Fight the Fumes with Onion Slices

Yes, you read that right – onions. These delicious alliums contain chemicals that can help absorb and neutralize many types of odors, from musty basements to stinky shoes and paint.

Slice a bulb in half, place it in small bowls cut-side up, and distribute it inside the space. To mask the smell, place a cotton ball with a few drops of essential oils beside each onion.

7. Light Some Candles

The heat from a candle’s flame speeds up the evaporation of VOCs and burns off the compounds, reducing the overall smell of paint in a room.

As with any open flame, observe some safety precautions while using this method:

  • Light several candles. You can also use scented ones if you prefer their smell.
  • Place them on a stable surface, out of reach of children and pets.
  • Make sure they’re away from any flammable materials.
  • Let them burn for a few hours.
  • Extinguish the candles before leaving the room or going to sleep.
  • Never leave a candle unattended.

8. Spread Out Some Coffee Grounds

Coffee beans contain natural oils that absorb odours, and at the same time, it’ll fill the space with the aroma of fresh coffee. Win-win!

Coffee Grounds

Some Vancouver cafes like Starbucks, Blenz, and JJ Bean give out their used coffee grounds for free, so check them out before purchasing your own.

Follow these steps once your coffee grounds are ready:

  • Place fresh or used coffee grounds in several shallow bowls.
  • Leave them around the painted room for a few days to absorb VOCs.
  • Refill as needed.

9. Use Acids Like Lemon & Vinegar

Lemons and white vinegar, rich in citric and acetic acid respectively, can neutralize strong smells by reacting with VOCs. You can also use other acids like apple cider vinegar.

Acids Like Lemon & Vinegar help remove paint odour

There are several ways to use lemons and white vinegar to fight paint fumes:

  • Mix up lemon water and spray all over the painted room.
  • Put lemon slices or vinegar in a few bowls and spread them all over the space.
  • Simmer a pot of lemon water to quickly fill the whole house.
  • Soak sponges in lemon juice or vinegar, then disperse them all over the room.
  • Add a few drops of scented natural extracts to lemon water before spraying for a fresh scent.
  • Hate the smell of vinegar? Put cotton balls with essential oils beside the vinegar to cover up the smell.

 How We Minimize Paint Fumes at Rennaissance Painting

As Vancouver painting experts, we follow strict safety standards here at Rennaissance Painting. This includes a detailed painting protocol to minimize issues like paint fumes.

We’d love to discuss it with you personally, but in the meantime, here’s a quick rundown:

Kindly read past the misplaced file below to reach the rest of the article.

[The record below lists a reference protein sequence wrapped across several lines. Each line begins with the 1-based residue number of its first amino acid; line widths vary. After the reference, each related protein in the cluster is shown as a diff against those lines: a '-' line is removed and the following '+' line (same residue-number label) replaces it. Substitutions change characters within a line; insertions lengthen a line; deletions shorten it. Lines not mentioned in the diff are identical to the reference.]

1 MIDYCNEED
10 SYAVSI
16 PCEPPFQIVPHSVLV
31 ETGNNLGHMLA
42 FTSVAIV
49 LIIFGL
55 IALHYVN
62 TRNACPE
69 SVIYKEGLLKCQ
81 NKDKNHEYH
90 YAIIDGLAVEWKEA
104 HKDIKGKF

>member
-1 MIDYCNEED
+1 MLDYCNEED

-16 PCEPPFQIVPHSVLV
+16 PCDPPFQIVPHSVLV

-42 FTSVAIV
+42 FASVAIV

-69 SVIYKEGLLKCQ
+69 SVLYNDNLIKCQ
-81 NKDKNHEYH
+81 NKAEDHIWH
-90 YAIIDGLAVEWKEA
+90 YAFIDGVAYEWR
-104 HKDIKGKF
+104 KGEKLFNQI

• Addressing Repairs: Before we start painting, we carefully inspect your space for mould, infestations, the quality of the previous paint job, and other issues. Our team can help you with these home repairs to create a safe canvas for the new paint.
  • Low-Odor & Low-VOC Paint: We use Benjamin Moore and Sherwin-Williams paint products for our projects to drastically reduce the presence of VOCs in your home.
  • Strategic Painting Schedule: We always check the weather forecast for optimal painting conditions.
  • Clean-Up: After we’re done painting, our team will clean the area so it’s ready to use when you get home. This further reduces the presence of paint fumes inside the space.
  • Post-Job Walkthrough: We’ll inspect the finished project with you, to make sure we got every detail right.
  • Follow-Up: We will check in with you in 3 days, 3 weeks, and 3 months to see if you’re still happy with our work.

This blueprint allows us to monitor everything from paint fumes to the drying process and how your newly painted home looks.

Call Us Today

We’re sure you have more questions, so book your free consultation and we’ll be with you shortly.

In the meantime, please browse through our Painting Portfolio for inspiration.

You can also learn more about our services here:


What can you use to absorb paint smell?

Charcoal, baking soda, lemon, vinegar, onions, water, and diatomaceous earth are some of the best ways to absorb paint smell.

How do you get rid of paint smell fast?

Combine ventilation (fans, open windows, etc.) with odour-absorbing substances like activated charcoal and baking soda to get rid of paint smells faster.

Is it safe to sleep in a room with paint fumes?

It depends on the paint used. It’s not safe to sleep in a room with paint fumes from high-VOC products. This is particularly true for oil-based paint because it takes longer to dry and for the VOCs to dissipate.

Does vinegar reduce paint smell?

Yes, the acetic acid in vinegar products (e.g., apple cider vinegar, white vinegar) reacts with VOCs and reduces the paint smell.

How do you clean your lungs after painting?

First, stay away from areas with fresh paint and other chemical smells for a few days. Breathe in as much fresh and clean air as possible. Help your body flush out the paint compounds by drinking lots of water, eating nutritious foods, and exercising to sweat out those toxins.

How toxic is breathing in paint?

Again, it depends on the paint used. High-VOC paint fumes can be incredibly toxic both short- and long-term. As much as possible, go with low- or zero-VOC products to minimize exposure to these compounds.